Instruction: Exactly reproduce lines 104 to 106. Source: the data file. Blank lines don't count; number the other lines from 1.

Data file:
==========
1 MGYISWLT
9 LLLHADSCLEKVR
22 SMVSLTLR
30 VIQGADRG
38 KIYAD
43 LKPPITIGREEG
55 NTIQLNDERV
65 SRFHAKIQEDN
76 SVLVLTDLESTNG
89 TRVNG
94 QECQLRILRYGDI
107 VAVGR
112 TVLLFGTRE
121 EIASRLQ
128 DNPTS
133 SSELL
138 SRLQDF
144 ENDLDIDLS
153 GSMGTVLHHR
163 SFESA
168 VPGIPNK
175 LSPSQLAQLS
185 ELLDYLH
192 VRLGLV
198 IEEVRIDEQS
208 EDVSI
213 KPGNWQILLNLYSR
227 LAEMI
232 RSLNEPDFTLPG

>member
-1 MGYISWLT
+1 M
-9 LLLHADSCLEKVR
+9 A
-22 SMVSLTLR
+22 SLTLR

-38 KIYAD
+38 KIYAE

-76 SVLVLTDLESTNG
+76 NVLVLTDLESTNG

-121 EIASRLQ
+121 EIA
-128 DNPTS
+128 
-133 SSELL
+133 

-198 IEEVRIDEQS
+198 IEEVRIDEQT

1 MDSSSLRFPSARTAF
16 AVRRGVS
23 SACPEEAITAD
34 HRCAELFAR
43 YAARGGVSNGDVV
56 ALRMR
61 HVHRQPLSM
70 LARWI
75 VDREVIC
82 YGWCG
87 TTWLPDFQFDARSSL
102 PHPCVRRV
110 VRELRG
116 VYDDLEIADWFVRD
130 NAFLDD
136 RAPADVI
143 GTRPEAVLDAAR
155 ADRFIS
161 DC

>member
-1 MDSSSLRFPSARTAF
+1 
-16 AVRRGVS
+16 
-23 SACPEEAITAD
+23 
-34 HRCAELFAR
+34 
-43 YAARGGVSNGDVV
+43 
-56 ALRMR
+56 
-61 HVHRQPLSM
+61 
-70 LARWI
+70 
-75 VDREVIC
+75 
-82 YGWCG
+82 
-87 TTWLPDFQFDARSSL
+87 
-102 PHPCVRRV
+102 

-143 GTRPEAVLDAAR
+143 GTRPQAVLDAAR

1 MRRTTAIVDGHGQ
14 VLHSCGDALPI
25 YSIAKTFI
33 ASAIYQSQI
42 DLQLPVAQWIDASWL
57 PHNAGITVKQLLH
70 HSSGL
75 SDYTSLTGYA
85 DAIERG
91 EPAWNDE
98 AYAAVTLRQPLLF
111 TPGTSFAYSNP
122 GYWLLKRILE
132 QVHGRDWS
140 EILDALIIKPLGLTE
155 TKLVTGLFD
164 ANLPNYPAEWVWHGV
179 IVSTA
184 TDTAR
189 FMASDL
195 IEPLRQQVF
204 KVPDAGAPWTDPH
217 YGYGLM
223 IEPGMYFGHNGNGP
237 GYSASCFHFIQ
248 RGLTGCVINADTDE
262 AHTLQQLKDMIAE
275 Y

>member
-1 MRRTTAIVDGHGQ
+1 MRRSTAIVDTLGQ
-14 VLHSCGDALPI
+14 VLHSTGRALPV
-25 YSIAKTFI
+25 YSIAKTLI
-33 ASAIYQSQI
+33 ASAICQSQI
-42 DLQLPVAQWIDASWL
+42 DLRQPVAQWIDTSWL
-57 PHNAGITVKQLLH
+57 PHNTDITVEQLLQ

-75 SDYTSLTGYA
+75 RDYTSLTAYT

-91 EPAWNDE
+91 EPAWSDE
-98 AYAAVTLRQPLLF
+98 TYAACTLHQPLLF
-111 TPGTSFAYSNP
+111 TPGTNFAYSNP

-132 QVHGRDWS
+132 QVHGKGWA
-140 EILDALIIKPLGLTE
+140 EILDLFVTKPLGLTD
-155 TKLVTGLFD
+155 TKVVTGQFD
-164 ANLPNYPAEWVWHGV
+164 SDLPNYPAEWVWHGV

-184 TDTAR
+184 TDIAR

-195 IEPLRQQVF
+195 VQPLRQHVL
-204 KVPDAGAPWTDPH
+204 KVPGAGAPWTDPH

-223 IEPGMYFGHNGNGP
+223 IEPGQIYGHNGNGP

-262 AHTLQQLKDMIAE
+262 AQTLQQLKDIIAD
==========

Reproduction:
91 EPAWNDE
98 AYAAVTLRQPLLF
111 TPGTSFAYSNP